In Covid-19 Crisis, This Doctor is Kashmir’s New Hope


Junaid Nabi

As the world is fighting one of the biggest health crises in human history, a US-based Kashmiri healthcare specialist is trying to help Covid-19 efforts in his homeland. The initiative is seen as a major global boost in local efforts.

 Mrinal Pathak

As Covid-19 health crisis is deepening across the world, a crucial medical intervention evolving in America has Kashmir written all over it.

And the man playing an important role in it is a Kashmiri physician-turned-entrepreneur.

Coming across as a quintessential commoner of the valley, Junaid Nabi defies the image of a global soldier fighting the invisible enemy.

The young doctor is currently supporting a Harvard-MIT team working with local doctors and engineers to design and develop affordable ventilators to increase the capacity of respiratory therapy in Kashmiri community.

As someone who believes that machine learning has an important role in Covid-19, Junaid works as a public health researcher at Brigham and Women’s Hospital and Harvard Medical School in Boston.

The health professional is presently working to detect useful patterns in the large inflow of public health data generated across the world by the current crisis.

Much of his insights and acumen, he says, comes from his growing up experience in Kashmir, a society marred with social, economic, and healthcare disparities.

Junaid, who hasn’t been able to get back to Kashmir since 2017, has a vast experience of working with the health systems in the developing countries and his strength in the current direction is driven by his passion for medical science.

While in Kashmir, Junaid had worked with a few non-profit organizations. This is when, he says, he noticed that clinical medicine does not answer all the questions clinical work asks.

The entrepreneur is trying hard for machine learning algorithms to find connections that can be further used to inform clinical decision-making.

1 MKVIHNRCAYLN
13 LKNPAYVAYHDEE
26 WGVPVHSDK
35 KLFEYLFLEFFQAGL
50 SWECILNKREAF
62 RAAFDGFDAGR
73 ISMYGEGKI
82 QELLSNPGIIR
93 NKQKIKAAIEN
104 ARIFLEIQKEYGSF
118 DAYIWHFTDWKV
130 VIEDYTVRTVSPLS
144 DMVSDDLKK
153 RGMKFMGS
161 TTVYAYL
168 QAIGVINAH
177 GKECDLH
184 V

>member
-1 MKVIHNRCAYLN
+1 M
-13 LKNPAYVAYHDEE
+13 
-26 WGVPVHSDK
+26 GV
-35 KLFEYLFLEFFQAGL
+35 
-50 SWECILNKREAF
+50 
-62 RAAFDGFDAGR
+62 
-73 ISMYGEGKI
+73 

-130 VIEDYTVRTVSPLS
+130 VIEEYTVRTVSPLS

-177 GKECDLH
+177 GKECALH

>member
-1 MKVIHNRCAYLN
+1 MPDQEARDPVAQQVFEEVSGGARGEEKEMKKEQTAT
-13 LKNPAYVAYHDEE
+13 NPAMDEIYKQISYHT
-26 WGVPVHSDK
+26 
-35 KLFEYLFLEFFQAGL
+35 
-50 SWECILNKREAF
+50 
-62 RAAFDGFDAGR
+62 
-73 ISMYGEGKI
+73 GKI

Junaid with American veteran journalist Bob Schieffer

As an Aspen New Voices Fellow, Junaid believes machine learning can play an important role in the current health crisis.

However, he asserts, there’s Covid-19 under-reporting in Kashmir, as the valley’s unique geopolitical status has given rise to several disadvantaged groups both in city and countryside.

But as rural populace is most vulnerable to the viral pandemic, Junaid’s efforts have come up as a boon to bridge a gap between the socio-economic disparity and the fractured health services in the region.

Apart from doing research, the healthcare specialist has inspired many young Kashmiri minds to come up with a good number of innovations in healthcare system.

Junaid believes that the cloud of pandemic has given birth to collaboration between Kashmiri engineers and doctors to design life-saving devices that can increase the capacity of a limited number of ventilators in the valley.

Limited resources, he says, have induced a spirit of innovation among these young Kashmiri professionals.

In times like these, Junaid’s initiative, a perfect blend of medical science and technology, has turned to be a shimmering hope, not just for the people of Kashmir but for the entire human society.

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Mrinal Pathak

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